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The SYSTEM_USER Dynamic Privilege

This is a 3 part blog series:

To modify users, you must have the CREATE USER privilege or the UPDATE privilege on the mysql schema. We have added the SYSTEM_USER dynamic privilege to make it possible to protect users against the first case: modification by other users who have the CREATE USER privilege. An account that has the SYSTEM_USER privilege cannot be modified by an account that does not have SYSTEM_USER, even if that account has CREATE USER.

In this article we cover the first use case. Preventing users from being modified by accounts that have the ‘UPDATE’ privilege on the mysql schema is  covered in  next blog post.

How does the SYSTEM_USER privilege work?

The SYSTEM_USER privilege enforces the convention that if you are modifying a user who is granted the SYSTEM_USER privilege, then in addition to the privileges required to modify users, you also need to have the SYSTEM_USER privilege. In other words, a user who has the SYSTEM_USER and CREATE USER privileges can modify users who have the SYSTEM_USER privilege.

Let us understand better through examples:

As root, create two users. One user has the CREATE USER privilege and the other has the SYSTEM_USER privilege.

Now, try to change the password of the elite_user from the admin_user.

Go back to the root user session and create another user who has both privileges.

Try to modify elite_user through the newly created user.

What if a privilege is granted through the roles?

If a role is granted to a user then the user gets the capabilities of the role in a given session only after activating that role. If a user is not granted SYSTEM_USER directly but only through one or more roles, sessions for the user do not have SYSTEM_USER unless a role with SYSTEM_USER is activated. Once such a role is activated, the user becomes capable of modifying other users who have the SYSTEM_USER privilege.

Let us understand through examples.

Create a role that has the SYSTEM_USER privilege. Grant that role to admin_user who we created in the previous example.

Even through the role is granted to the admin_user, that user is able to modify elite_user only after activating that role.

When can the SYSTEM_USER privilege be granted to or revokes from other users?

Only if you have the SYSTEM_USER privilege granted with GRANT OPTION.  As we can see even if the user has the SUPER privilege with GRANT OPTION it cannot revoke SYSTEM_USER from the other user.

If the user has SYSTEM_USER with GRANT OPTION, it is able to revoke SYSTEM_USER from the other user.

Can you escalate the privileges through the function or stored programs?

If you have the SET_USER_ID privilege then you can create a stored program with the DEFINER attribute and set the DEFINER attribute to any user.

It means you could grant yourself the SYSTEM_USER privilege by specifying the user in definer attribute who has SYSTEM_USER, clever, no ?

Well, not really. To set the DEFINER to a user who has the SYSTEM_USER privilege you must also have the SYSTEM_USER privilege in additional the SET_USER_ID privilege.

Let us understand through examples:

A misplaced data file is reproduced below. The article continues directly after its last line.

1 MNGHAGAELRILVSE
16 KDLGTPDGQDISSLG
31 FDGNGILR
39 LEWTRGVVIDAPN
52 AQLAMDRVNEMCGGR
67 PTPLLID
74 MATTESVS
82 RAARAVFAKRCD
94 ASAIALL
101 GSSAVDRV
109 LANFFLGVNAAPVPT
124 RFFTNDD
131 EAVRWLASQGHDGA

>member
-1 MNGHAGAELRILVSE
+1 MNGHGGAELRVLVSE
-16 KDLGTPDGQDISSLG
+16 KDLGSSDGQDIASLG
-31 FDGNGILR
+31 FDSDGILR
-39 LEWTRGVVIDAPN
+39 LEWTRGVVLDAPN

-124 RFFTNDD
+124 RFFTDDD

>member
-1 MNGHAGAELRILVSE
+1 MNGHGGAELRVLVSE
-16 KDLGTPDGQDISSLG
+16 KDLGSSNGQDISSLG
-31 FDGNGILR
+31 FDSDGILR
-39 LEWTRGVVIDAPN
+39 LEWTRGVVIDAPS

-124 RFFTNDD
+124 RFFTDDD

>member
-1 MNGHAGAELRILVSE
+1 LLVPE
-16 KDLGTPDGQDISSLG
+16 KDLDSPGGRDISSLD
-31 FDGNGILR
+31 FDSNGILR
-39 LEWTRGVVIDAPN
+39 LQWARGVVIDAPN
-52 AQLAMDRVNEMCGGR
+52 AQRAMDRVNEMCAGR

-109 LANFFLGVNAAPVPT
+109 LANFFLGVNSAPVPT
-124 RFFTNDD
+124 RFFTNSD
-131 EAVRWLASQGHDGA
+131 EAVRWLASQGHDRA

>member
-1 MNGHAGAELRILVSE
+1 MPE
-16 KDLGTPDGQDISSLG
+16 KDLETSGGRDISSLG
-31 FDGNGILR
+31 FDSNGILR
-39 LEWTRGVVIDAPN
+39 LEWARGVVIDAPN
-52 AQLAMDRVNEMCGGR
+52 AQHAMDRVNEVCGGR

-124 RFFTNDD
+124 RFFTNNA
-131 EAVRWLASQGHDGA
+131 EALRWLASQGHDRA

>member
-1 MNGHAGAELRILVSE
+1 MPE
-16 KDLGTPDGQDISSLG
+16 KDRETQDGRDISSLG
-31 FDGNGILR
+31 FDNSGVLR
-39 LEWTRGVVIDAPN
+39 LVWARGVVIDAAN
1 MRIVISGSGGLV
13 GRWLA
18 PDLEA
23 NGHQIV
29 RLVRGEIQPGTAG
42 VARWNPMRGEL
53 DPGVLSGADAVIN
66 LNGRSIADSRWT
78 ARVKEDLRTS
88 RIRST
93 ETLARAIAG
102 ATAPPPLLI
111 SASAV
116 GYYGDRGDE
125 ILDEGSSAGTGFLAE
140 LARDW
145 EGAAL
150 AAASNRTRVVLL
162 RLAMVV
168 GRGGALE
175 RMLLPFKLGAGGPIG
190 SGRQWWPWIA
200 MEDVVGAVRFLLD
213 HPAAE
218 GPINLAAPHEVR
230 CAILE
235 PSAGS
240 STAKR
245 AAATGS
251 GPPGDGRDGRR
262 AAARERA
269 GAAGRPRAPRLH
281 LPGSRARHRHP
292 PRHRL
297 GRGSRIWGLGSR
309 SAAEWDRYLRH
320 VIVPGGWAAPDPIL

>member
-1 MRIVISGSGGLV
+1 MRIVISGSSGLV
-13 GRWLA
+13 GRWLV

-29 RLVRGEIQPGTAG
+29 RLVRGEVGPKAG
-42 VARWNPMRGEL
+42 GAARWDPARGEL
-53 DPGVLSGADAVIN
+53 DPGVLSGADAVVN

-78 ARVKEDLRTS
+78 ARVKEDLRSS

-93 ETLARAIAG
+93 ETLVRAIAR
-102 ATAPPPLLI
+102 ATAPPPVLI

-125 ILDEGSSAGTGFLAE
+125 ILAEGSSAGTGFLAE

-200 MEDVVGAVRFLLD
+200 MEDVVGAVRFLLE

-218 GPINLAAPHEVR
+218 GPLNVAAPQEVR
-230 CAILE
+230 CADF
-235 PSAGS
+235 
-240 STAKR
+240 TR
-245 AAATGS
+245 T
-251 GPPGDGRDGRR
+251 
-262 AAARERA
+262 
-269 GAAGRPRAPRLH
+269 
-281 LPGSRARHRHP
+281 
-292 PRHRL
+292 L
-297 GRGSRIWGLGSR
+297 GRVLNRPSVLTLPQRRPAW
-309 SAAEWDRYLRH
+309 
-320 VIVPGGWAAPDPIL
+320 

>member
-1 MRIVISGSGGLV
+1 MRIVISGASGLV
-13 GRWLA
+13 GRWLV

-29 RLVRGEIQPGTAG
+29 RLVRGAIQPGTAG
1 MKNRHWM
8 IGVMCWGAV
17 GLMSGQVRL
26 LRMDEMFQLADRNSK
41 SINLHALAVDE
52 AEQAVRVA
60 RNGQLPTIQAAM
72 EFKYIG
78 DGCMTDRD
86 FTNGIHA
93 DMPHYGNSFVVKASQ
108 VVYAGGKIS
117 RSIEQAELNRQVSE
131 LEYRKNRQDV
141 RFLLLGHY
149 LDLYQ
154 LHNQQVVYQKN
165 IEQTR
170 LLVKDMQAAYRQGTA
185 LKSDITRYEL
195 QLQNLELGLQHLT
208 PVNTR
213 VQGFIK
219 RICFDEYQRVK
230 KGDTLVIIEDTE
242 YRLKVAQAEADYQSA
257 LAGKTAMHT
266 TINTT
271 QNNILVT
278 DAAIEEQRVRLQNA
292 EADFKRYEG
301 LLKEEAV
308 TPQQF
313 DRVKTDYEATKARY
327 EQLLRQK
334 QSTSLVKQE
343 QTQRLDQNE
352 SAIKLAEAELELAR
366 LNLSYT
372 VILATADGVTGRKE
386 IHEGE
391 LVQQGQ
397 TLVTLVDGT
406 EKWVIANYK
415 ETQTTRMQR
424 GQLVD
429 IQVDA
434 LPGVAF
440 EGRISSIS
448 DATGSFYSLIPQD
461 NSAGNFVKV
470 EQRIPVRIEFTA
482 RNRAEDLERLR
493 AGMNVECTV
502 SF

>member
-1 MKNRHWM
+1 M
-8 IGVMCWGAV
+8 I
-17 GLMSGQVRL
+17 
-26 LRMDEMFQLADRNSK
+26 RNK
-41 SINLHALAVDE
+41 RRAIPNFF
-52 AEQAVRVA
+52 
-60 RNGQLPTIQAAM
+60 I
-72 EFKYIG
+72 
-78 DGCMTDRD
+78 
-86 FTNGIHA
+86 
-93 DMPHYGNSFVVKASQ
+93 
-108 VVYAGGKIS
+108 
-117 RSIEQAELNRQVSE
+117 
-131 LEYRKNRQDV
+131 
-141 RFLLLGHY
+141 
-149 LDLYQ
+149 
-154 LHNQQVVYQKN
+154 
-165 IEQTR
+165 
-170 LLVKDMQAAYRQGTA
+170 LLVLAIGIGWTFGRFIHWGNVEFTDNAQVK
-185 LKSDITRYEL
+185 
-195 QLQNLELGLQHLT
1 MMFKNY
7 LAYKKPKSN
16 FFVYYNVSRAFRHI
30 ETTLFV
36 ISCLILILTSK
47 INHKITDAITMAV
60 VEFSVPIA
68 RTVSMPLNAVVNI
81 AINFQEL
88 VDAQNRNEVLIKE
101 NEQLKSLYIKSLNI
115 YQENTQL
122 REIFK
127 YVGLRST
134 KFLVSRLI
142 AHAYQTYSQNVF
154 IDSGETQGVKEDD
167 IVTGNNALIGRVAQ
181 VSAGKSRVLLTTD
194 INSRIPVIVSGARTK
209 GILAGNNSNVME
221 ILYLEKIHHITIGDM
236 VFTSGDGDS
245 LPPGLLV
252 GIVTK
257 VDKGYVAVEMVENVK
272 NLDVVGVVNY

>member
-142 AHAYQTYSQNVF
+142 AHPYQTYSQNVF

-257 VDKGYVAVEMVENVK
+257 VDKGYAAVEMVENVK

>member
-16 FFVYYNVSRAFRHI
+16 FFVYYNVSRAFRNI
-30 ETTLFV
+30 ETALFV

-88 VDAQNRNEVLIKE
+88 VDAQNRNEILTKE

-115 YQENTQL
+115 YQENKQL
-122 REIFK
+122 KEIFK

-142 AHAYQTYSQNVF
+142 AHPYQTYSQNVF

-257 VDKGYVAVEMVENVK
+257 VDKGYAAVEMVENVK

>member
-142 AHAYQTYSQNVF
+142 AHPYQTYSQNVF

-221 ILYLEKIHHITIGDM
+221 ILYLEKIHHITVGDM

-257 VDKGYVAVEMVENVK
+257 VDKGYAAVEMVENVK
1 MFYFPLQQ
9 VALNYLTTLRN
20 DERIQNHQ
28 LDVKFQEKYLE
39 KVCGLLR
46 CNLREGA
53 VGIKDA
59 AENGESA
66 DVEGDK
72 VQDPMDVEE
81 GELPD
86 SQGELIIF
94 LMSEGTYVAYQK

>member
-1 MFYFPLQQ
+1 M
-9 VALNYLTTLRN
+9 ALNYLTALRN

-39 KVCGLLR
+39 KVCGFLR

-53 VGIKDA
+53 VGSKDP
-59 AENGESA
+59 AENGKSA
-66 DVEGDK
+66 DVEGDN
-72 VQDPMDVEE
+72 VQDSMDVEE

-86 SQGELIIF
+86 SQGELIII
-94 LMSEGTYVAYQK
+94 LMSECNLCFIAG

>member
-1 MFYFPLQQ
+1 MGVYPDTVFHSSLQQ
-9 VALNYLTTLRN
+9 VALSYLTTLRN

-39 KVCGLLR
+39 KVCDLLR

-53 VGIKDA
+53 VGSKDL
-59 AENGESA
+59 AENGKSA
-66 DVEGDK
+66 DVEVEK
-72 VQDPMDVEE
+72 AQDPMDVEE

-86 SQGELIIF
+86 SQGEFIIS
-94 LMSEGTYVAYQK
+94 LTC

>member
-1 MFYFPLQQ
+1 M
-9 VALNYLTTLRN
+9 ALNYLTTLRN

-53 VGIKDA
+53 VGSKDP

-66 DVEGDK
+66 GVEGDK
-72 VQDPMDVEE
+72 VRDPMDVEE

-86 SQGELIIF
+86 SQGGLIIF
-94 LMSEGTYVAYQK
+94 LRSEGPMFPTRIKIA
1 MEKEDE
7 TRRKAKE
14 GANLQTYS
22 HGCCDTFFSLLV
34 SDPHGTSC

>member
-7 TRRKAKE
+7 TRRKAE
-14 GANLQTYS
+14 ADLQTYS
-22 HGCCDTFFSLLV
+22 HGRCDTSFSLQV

There are three users. As shown here, admin_user has privileges to create stored programs, elite_user can execute programs and has SYSTEM_USER, and regular_user can execute programs but does not have SYSTEM_USER.

admin_user tries to create a stored program using a definer that has the SYSTEM_USER privilege but it gets an error.

Attempting to grant the SYSTEM_USER privilege within the stored program is also foiled.

The behavior of other database objects that accepts the DEFINER attribute is similar to what is demonstrated above. These objects are :   function, view, trigger, event.

There will be interesting scenarios in case of roles. I should not have fun all alone, so I leave those scenarios for you to try 🙂

Which users are granted SYSTEM_USER privilege in the new or upgraded MySQL installations?

As a starting point there must be at least one user who has the SYSTEM_USER privilege.  At the time of upgrading the server, users who have the SET_USER_ID privilege are granted the SYSTEM_USER privilege.  If no users have the SET_USER_ID privilege, then users who have SUPER privilege are granted the SYSTEM_USER privilege.  We chose the SET_USER_ID for making this decision because it is one of the administrative privileges. It enables a user to specify any account in the DEFINER attribute of a view or stored program, which is an operation to which SYSTEM_USER applies.

How does the SYSTEM_USER privilege relate to the system_user() function or OS users ?

The system_user()  function returns the current mysql user who is connected to the server. It is the synonym of user() function.   Often operating system users are also often referred to as system users.

As you may already have noticed, the SYSTEM_USER privilege is not related to either system_user() or OS users.  We named the privilege as ‘SYSTEM_USER’ because it aptly described the intent.


In this blog post we learned the purpose of SYSTEM_USER privilege and how does it work. In the next blog post, we shall take a closer look at how to create partial revokes on the database objects in order to prevent modifying the users in the mysql schema directly.

In the final blog post  of this series, we shall put together the pieces of the puzzle to create the multiple users for an app.

Thank you for using MySQL!